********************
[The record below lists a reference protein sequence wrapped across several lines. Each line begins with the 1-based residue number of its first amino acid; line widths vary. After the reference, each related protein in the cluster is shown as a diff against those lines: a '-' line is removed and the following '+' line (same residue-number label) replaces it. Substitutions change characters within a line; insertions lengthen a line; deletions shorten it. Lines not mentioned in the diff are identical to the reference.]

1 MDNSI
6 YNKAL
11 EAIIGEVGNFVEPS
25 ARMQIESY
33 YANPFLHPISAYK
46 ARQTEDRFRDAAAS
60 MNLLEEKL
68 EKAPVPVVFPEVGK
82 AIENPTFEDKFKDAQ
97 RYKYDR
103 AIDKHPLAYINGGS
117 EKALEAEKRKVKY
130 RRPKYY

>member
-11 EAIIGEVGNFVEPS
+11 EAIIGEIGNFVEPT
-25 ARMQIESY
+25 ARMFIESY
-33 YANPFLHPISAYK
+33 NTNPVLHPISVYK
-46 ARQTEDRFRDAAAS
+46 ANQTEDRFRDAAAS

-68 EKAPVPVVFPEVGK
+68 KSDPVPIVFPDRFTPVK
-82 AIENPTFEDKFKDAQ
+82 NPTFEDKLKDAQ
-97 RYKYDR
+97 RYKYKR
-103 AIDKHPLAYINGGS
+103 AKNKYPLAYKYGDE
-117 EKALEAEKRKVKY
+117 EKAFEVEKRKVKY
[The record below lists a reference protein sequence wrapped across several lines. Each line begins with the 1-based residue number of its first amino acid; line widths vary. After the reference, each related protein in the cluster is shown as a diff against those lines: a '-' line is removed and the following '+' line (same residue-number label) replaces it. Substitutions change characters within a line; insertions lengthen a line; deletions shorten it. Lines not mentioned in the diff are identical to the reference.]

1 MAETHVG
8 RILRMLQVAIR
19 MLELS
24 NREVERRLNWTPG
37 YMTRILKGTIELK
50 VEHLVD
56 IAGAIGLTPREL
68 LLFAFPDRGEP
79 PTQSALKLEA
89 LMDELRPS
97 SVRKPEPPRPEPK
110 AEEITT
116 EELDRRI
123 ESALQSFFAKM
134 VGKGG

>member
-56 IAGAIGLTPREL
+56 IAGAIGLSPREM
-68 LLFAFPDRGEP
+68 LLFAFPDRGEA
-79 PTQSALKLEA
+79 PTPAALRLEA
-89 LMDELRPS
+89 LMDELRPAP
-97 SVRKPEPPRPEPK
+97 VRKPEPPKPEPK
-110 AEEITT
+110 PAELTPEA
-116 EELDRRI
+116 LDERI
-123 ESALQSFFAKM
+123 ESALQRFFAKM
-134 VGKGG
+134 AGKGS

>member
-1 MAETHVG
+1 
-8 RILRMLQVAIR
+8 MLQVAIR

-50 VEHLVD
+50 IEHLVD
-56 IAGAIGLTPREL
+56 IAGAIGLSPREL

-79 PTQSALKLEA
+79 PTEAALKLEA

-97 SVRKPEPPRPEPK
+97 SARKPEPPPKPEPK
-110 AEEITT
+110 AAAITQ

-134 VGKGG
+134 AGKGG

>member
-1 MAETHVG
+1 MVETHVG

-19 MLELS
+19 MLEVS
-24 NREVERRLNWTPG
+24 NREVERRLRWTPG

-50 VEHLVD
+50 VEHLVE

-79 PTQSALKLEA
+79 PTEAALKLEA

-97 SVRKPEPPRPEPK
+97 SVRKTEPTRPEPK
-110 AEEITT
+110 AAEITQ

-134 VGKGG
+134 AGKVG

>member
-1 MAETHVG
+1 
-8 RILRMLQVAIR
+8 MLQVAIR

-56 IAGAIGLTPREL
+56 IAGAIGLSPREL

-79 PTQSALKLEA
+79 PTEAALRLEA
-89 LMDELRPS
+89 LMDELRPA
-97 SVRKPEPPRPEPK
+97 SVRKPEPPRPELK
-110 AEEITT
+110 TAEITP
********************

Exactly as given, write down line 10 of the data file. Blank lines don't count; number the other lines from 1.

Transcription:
82 AIENPTFEDKFKDAQ